There are a variety of ways a total hip replacement surgery can be performed these days. While every procedure ultimately involves making an incision and removing the patient’s deteriorating hip and replacing it with an artificial device, some doctors will make an anterior incision, some will cut along the side, some will cut through the muscle, while others will move the muscle. There is now a special table that doctors can use to give them better access to the site of procedure, and in some cases, doctors will use computers to make the map the site and even robots to perform the actual surgery.
While the proponents of every one of these techniques obviously claims that their procedure is the best, a recent report outlined in News Medical looks at the results following various techniques to see which one actually has better results in the various cases.
The study is being performed at hospital that specializes in joint surgery and uses what researchers are calling a portable gait analysis device to see how well the surgery works. Researchers will take measurements to learn how a patient walks both before and after surgery and determine the degree to which a patient’s gait has improved as a result of having a total hip replacement.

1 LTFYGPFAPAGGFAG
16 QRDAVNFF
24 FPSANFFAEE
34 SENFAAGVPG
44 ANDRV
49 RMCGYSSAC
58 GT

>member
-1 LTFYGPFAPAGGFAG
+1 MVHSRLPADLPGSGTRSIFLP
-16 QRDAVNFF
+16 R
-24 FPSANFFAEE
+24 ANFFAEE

Researchers say that there is research on the effects of anterior and posterior approaches, but there is no research on the outcomes of robotic hip replacement procedures, and there is also no research that compares the outcomes of all of these methods. While the study size is obviously quite small, it will give doctors and researchers a chance to know what procedure does actually offer the best chance of success.
In the case of a total hip replacement procedure, there are various ways to measure what it means to have a successful outcome. The first and foremost way to measure success is to see if the device fits properly and there is no partial or even total device failure. These devices are meant to be durable and last for 10 to 15 years on average, but they will not last forever. However, if a device becomes loose or fails in a few years after being implanted, there are serious problems, and the patient will likely require a second or even third surgery and this will result in a great deal of pain and suffering and additional time away from work, and this can result in additional lost wages.
While a perfectly designed device can fail as result of over-exertion on the part of the patient, a total failure is more likely to be the result of a defectively designed hip such as the Pinnacle ASR manufactured by DePuy, which is a major manufacturer of artificial hip implants.
This particular artificial hip implant used an all metal construction that resulted in grinding that causes shavings of metal to be released into the patient’s bloodstream. In some cases, these shards have been shown to cause a serious medical condition known as metalosis, which is infection in the blood.
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Study to evaluate outcomes of different hip replacement techniques using mobile gait analysis system, July 8, 2016, News-Medical
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